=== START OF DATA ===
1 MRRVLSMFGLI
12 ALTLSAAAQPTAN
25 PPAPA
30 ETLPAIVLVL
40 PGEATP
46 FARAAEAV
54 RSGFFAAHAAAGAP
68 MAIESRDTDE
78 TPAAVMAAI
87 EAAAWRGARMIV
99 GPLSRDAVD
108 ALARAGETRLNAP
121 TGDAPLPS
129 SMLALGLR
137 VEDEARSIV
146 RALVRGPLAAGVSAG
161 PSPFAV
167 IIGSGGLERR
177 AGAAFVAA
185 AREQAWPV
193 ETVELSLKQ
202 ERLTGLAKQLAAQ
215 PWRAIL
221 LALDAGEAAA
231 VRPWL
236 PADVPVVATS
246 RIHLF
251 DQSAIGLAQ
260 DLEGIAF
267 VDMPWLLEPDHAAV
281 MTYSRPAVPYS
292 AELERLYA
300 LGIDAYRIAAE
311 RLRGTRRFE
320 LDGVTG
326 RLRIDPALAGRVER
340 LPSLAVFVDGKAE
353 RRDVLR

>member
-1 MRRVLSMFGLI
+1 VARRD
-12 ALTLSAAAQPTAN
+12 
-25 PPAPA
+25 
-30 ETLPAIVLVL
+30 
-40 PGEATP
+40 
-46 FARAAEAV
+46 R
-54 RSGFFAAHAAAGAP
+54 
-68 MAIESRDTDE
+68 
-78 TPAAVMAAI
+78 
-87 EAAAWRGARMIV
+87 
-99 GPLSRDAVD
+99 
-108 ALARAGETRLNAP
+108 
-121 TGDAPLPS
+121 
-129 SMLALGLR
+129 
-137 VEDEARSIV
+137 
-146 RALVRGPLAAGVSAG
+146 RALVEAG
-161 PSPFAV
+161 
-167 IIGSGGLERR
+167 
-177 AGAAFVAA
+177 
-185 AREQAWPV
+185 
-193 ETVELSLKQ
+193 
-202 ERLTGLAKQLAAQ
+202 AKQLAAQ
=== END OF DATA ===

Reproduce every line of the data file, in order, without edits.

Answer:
1 MRRVLSMFGLI
12 ALTLSAAAQPTAN
25 PPAPA
30 ETLPAIVLVL
40 PGEATP
46 FARAAEAV
54 RSGFFAAHAAAGAP
68 MAIESRDTDE
78 TPAAVMAAI
87 EAAAWRGARMIV
99 GPLSRDAVD
108 ALARAGETRLNAP
121 TGDAPLPS
129 SMLALGLR
137 VEDEARSIV
146 RALVRGPLAAGVSAG
161 PSPFAV
167 IIGSGGLERR
177 AGAAFVAA
185 AREQAWPV
193 ETVELSLKQ
202 ERLTGLAKQLAAQ
215 PWRAIL
221 LALDAGEAAA
231 VRPWL
236 PADVPVVATS
246 RIHLF
251 DQSAIGLAQ
260 DLEGIAF
267 VDMPWLLEPDHAAV
281 MTYSRPAVPYS
292 AELERLYA
300 LGIDAYRIAAE
311 RLRGTRRFE
320 LDGVTG
326 RLRIDPALAGRVER
340 LPSLAVFVDGKAE
353 RRDVLR

>member
-1 MRRVLSMFGLI
+1 VARRD
-12 ALTLSAAAQPTAN
+12 
-25 PPAPA
+25 
-30 ETLPAIVLVL
+30 
-40 PGEATP
+40 
-46 FARAAEAV
+46 R
-54 RSGFFAAHAAAGAP
+54 
-68 MAIESRDTDE
+68 
-78 TPAAVMAAI
+78 
-87 EAAAWRGARMIV
+87 
-99 GPLSRDAVD
+99 
-108 ALARAGETRLNAP
+108 
-121 TGDAPLPS
+121 
-129 SMLALGLR
+129 
-137 VEDEARSIV
+137 
-146 RALVRGPLAAGVSAG
+146 RALVEAG
-161 PSPFAV
+161 
-167 IIGSGGLERR
+167 
-177 AGAAFVAA
+177 
-185 AREQAWPV
+185 
-193 ETVELSLKQ
+193 
-202 ERLTGLAKQLAAQ
+202 AKQLAAQ